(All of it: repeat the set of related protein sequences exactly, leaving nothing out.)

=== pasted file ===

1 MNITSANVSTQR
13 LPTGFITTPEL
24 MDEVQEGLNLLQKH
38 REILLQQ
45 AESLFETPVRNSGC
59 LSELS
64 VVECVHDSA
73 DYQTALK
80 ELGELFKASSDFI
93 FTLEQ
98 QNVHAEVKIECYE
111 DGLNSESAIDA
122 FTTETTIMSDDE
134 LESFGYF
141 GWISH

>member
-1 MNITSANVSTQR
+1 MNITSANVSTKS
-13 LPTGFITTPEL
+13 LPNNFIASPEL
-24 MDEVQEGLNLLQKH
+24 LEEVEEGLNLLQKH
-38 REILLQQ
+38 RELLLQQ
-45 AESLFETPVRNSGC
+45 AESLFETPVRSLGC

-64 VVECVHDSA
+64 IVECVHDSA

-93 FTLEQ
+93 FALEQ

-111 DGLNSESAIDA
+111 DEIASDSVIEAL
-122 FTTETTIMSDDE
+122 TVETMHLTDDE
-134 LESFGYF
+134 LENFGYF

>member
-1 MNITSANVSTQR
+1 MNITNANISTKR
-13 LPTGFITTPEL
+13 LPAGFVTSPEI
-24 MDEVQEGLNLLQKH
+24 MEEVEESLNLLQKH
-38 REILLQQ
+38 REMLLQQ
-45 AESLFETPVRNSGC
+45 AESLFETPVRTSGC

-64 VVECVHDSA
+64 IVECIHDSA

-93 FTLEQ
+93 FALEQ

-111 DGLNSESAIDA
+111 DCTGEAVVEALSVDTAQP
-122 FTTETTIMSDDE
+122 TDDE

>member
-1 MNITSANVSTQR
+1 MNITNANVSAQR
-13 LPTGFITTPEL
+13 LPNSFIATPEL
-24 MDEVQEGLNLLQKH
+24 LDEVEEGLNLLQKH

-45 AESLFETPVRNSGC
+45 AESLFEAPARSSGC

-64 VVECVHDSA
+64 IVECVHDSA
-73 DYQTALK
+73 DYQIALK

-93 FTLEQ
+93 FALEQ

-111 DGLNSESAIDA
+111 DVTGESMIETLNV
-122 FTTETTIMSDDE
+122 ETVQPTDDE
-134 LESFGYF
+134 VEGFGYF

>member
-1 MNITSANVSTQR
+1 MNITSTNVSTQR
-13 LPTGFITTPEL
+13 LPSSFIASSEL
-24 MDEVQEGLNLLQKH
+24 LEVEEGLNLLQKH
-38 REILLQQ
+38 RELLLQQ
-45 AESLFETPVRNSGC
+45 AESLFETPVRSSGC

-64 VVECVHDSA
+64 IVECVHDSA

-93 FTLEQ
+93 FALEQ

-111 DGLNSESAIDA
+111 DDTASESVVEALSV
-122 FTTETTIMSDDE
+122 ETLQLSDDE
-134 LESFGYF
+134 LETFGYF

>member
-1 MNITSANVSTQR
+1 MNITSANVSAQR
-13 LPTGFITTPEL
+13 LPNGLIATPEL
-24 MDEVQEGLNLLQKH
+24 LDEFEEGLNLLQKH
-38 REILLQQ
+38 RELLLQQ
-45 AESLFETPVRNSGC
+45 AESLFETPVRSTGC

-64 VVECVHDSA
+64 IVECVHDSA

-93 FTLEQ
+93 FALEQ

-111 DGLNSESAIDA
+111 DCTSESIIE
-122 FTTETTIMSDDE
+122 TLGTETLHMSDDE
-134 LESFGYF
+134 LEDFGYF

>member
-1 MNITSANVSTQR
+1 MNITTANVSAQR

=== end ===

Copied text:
1 MNITSANVSTQR
13 LPTGFITTPEL
24 MDEVQEGLNLLQKH
38 REILLQQ
45 AESLFETPVRNSGC
59 LSELS
64 VVECVHDSA
73 DYQTALK
80 ELGELFKASSDFI
93 FTLEQ
98 QNVHAEVKIECYE
111 DGLNSESAIDA
122 FTTETTIMSDDE
134 LESFGYF
141 GWISH

>member
-1 MNITSANVSTQR
+1 MNITSANVSTKS
-13 LPTGFITTPEL
+13 LPNNFIASPEL
-24 MDEVQEGLNLLQKH
+24 LEEVEEGLNLLQKH
-38 REILLQQ
+38 RELLLQQ
-45 AESLFETPVRNSGC
+45 AESLFETPVRSLGC

-64 VVECVHDSA
+64 IVECVHDSA

-93 FTLEQ
+93 FALEQ

-111 DGLNSESAIDA
+111 DEIASDSVIEAL
-122 FTTETTIMSDDE
+122 TVETMHLTDDE
-134 LESFGYF
+134 LENFGYF

>member
-1 MNITSANVSTQR
+1 MNITNANISTKR
-13 LPTGFITTPEL
+13 LPAGFVTSPEI
-24 MDEVQEGLNLLQKH
+24 MEEVEESLNLLQKH
-38 REILLQQ
+38 REMLLQQ
-45 AESLFETPVRNSGC
+45 AESLFETPVRTSGC

-64 VVECVHDSA
+64 IVECIHDSA

-93 FTLEQ
+93 FALEQ

-111 DGLNSESAIDA
+111 DCTGEAVVEALSVDTAQP
-122 FTTETTIMSDDE
+122 TDDE

>member
-1 MNITSANVSTQR
+1 MNITNANVSAQR
-13 LPTGFITTPEL
+13 LPNSFIATPEL
-24 MDEVQEGLNLLQKH
+24 LDEVEEGLNLLQKH

-45 AESLFETPVRNSGC
+45 AESLFEAPARSSGC

-64 VVECVHDSA
+64 IVECVHDSA
-73 DYQTALK
+73 DYQIALK

-93 FTLEQ
+93 FALEQ

-111 DGLNSESAIDA
+111 DVTGESMIETLNV
-122 FTTETTIMSDDE
+122 ETVQPTDDE
-134 LESFGYF
+134 VEGFGYF

>member
-1 MNITSANVSTQR
+1 MNITSTNVSTQR
-13 LPTGFITTPEL
+13 LPSSFIASSEL
-24 MDEVQEGLNLLQKH
+24 LEVEEGLNLLQKH
-38 REILLQQ
+38 RELLLQQ
-45 AESLFETPVRNSGC
+45 AESLFETPVRSSGC

-64 VVECVHDSA
+64 IVECVHDSA

-93 FTLEQ
+93 FALEQ

-111 DGLNSESAIDA
+111 DDTASESVVEALSV
-122 FTTETTIMSDDE
+122 ETLQLSDDE
-134 LESFGYF
+134 LETFGYF

>member
-1 MNITSANVSTQR
+1 MNITSANVSAQR
-13 LPTGFITTPEL
+13 LPNGLIATPEL
-24 MDEVQEGLNLLQKH
+24 LDEFEEGLNLLQKH
-38 REILLQQ
+38 RELLLQQ
-45 AESLFETPVRNSGC
+45 AESLFETPVRSTGC

-64 VVECVHDSA
+64 IVECVHDSA

-93 FTLEQ
+93 FALEQ

-111 DGLNSESAIDA
+111 DCTSESIIE
-122 FTTETTIMSDDE
+122 TLGTETLHMSDDE
-134 LESFGYF
+134 LEDFGYF

>member
-1 MNITSANVSTQR
+1 MNITTANVSAQR